If you are reading this, I probably don’t have to tell you that the news these days is not good for the Jews.

For the past two decades, American Jews watched anti-Semitism re-emerge around the world with concern, but perhaps also a bit of condescension. We were the luckiest diaspora in history. Our metal detectors were little more than a precaution.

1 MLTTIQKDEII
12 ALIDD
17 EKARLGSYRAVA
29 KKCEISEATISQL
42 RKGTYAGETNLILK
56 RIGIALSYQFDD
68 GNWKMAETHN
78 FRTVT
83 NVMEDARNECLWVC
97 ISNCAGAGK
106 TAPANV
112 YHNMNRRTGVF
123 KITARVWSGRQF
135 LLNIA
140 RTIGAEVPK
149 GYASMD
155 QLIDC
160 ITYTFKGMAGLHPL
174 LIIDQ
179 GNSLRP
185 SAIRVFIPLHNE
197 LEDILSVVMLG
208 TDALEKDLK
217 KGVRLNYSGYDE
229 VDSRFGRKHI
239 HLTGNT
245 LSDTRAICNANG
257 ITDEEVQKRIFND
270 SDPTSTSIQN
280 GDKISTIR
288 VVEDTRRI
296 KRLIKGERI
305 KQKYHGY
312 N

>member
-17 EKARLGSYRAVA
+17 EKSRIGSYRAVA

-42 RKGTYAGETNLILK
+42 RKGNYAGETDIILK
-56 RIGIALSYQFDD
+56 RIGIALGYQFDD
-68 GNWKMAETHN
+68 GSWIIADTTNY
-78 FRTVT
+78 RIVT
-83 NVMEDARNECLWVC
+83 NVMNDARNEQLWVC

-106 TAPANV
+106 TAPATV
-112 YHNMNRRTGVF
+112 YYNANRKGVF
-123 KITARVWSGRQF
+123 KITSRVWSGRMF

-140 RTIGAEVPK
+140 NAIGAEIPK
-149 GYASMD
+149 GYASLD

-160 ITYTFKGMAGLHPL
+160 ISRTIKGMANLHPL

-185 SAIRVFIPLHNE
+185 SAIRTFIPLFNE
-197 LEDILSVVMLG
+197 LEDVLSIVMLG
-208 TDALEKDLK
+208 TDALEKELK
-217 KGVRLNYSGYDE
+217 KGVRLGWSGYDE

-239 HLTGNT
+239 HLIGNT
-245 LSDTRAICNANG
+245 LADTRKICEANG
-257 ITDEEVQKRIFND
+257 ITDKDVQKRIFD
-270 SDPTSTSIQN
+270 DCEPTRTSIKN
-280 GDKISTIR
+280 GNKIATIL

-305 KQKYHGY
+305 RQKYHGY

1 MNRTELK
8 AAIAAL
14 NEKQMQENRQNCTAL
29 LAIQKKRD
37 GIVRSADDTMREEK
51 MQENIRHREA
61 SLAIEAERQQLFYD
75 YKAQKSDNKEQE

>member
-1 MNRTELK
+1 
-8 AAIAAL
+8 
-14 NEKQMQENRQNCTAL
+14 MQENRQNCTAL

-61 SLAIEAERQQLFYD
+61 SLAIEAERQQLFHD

Then came Oct. 27, 2018, an otherwise quiet Shabbat morning during which 11 of my neighbors in Pittsburgh were slaughtered by a white supremacist as they prayed.

The message from community leaders and rabbis was that the massacre at Tree of Life should not change our fundamental assessment of this country. America was still what we thought it was. Or at least that’s what we said until April 27.